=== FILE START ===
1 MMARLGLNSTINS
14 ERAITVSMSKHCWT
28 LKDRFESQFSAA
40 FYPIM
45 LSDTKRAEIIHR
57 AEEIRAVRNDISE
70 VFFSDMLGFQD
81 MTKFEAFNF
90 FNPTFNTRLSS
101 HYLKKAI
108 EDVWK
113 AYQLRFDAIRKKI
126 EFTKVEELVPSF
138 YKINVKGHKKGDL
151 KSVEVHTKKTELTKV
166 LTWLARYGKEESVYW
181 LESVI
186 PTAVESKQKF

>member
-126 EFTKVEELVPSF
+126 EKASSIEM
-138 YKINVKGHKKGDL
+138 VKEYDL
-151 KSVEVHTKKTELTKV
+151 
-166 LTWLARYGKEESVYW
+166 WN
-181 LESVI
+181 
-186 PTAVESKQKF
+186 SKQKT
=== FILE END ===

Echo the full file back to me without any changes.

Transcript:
1 MMARLGLNSTINS
14 ERAITVSMSKHCWT
28 LKDRFESQFSAA
40 FYPIM
45 LSDTKRAEIIHR
57 AEEIRAVRNDISE
70 VFFSDMLGFQD
81 MTKFEAFNF
90 FNPTFNTRLSS
101 HYLKKAI
108 EDVWK
113 AYQLRFDAIRKKI
126 EFTKVEELVPSF
138 YKINVKGHKKGDL
151 KSVEVHTKKTELTKV
166 LTWLARYGKEESVYW
181 LESVI
186 PTAVESKQKF

>member
-126 EFTKVEELVPSF
+126 EKASSIEM
-138 YKINVKGHKKGDL
+138 VKEYDL
-151 KSVEVHTKKTELTKV
+151 
-166 LTWLARYGKEESVYW
+166 WN
-181 LESVI
+181 
-186 PTAVESKQKF
+186 SKQKT